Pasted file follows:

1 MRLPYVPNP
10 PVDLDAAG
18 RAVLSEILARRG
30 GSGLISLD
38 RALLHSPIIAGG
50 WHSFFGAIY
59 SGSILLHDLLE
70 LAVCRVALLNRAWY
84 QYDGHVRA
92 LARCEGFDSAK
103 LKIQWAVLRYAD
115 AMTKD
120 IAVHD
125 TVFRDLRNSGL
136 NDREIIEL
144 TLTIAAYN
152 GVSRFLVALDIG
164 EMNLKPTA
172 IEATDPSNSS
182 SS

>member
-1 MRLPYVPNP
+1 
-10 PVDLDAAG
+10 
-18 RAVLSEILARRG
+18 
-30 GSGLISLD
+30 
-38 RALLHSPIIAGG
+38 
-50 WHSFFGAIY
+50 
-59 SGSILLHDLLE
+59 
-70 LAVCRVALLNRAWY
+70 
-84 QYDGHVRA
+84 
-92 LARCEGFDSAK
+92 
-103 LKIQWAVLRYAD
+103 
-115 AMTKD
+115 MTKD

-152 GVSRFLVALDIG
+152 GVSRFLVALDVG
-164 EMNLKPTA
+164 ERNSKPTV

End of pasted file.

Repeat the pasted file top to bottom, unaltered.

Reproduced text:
1 MRLPYVPNP
10 PVDLDAAG
18 RAVLSEILARRG
30 GSGLISLD
38 RALLHSPIIAGG
50 WHSFFGAIY
59 SGSILLHDLLE
70 LAVCRVALLNRAWY
84 QYDGHVRA
92 LARCEGFDSAK
103 LKIQWAVLRYAD
115 AMTKD
120 IAVHD
125 TVFRDLRNSGL
136 NDREIIEL
144 TLTIAAYN
152 GVSRFLVALDIG
164 EMNLKPTA
172 IEATDPSNSS
182 SS

>member
-1 MRLPYVPNP
+1 
-10 PVDLDAAG
+10 
-18 RAVLSEILARRG
+18 
-30 GSGLISLD
+30 
-38 RALLHSPIIAGG
+38 
-50 WHSFFGAIY
+50 
-59 SGSILLHDLLE
+59 
-70 LAVCRVALLNRAWY
+70 
-84 QYDGHVRA
+84 
-92 LARCEGFDSAK
+92 
-103 LKIQWAVLRYAD
+103 
-115 AMTKD
+115 MTKD

-152 GVSRFLVALDIG
+152 GVSRFLVALDVG
-164 EMNLKPTA
+164 ERNSKPTV